GRAND RAPIDS, Mich (WOTV) – Invitro fertilization is commonplace today. When a couple turns to IVF to have a child the clinic usually requires that they complete a disposition form stating how they wish to handle any extra embryos. The choices range from donating them to science, donating them to couples who can then use them, destroy them or freeze them and store them for future use. If storing the frozen embryos is their choice they then decide where they will be stored. Some clinics provide on-site storage and there are companies that store embryos for you. Both of those choices have fees involved that can run into the thousands of dollars per year in storage fees.
When seeking IVF a couple is often desperate to have children and the last thing that they are thinking about is what will happen should their marriage end in divorce. Some of those couples find themselves embroiled in a legal battle with their former spouse over who gets ownership or how the embryos should be used in the future. Women often want to have the ability to use them to have future children, with or without being married. Men often do not want biological children being born without their consent. The question of whether or not they would be required to pay child support for those future children can enter into their decision.
There are very few laws surrounding this issue. Courts in all states have been all over the map in their decisions, although in Michigan, several courts have sided with the husband and ordered the embryos destroyed. It appears that the courts feels that forcing the man to become a parent against his wishes trumps a woman’s inability to have desired children. However, that is not always the outcome as some have sided with the woman.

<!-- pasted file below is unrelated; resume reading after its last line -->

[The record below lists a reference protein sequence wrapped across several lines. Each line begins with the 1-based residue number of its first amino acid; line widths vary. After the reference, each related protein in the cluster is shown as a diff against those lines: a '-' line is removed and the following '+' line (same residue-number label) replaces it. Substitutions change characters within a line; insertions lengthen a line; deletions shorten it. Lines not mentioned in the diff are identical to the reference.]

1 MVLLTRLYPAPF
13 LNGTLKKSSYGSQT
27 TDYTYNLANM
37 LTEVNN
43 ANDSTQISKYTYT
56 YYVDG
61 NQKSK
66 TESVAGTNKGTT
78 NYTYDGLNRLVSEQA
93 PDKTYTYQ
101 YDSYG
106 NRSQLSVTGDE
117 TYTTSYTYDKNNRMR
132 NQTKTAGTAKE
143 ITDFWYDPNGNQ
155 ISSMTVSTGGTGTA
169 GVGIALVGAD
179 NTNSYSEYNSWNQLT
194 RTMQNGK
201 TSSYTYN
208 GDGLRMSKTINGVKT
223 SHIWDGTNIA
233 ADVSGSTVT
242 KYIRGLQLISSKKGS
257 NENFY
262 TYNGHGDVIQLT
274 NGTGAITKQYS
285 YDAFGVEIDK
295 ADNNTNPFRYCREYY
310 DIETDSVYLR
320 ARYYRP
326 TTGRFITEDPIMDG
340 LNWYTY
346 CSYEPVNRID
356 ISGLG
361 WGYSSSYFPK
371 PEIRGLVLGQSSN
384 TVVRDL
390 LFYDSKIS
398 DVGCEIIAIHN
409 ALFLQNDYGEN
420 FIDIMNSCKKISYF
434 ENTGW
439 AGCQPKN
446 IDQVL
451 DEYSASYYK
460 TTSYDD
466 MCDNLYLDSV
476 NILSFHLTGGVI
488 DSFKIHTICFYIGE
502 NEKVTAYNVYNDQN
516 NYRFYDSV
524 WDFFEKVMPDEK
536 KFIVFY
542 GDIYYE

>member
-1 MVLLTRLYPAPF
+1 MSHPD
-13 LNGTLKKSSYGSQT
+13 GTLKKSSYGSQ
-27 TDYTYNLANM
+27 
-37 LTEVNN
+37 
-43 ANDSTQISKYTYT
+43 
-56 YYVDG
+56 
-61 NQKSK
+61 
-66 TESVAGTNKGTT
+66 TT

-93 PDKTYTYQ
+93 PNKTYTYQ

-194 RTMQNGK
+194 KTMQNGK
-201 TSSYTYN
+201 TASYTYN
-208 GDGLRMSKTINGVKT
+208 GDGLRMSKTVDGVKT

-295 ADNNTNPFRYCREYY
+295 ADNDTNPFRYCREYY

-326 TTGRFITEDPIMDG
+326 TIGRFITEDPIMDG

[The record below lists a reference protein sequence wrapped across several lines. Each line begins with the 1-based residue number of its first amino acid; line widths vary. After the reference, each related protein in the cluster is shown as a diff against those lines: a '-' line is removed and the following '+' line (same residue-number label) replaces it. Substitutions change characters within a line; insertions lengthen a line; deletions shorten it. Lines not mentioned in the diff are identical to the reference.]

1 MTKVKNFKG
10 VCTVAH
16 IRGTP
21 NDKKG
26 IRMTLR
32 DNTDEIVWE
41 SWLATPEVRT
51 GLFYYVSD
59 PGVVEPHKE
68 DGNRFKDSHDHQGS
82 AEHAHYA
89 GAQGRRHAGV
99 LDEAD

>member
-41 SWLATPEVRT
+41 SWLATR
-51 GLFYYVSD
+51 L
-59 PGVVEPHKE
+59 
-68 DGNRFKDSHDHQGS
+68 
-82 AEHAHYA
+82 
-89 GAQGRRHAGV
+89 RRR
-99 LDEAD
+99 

How can you protect yourself from the nightmare of litigation should you and your spouse divorce and have embryos in storage? First, it is a good idea to have a contract drawn up that stipulates exactly would have custody of the embryos should a divorce occur. It will not ensure avoiding a court battle as some courts have over-ridden this type of agreement, but it would give the court a clear indication of the intent of the couple as to what their wishes were at the time. A competent family lawyer would be your best bet to draw up a legal contract expressing your wishes that would be signed by both and witnessed.
A light that may help to solve this dilemma is that technology keeps advancing and it is now possible to freeze unfertilized eggs. It could be something couples would want to consider if the reason for turning to IVF is the woman’s infertility. In that way, she could retain her eggs for future use without having the man become a parent against his wishes.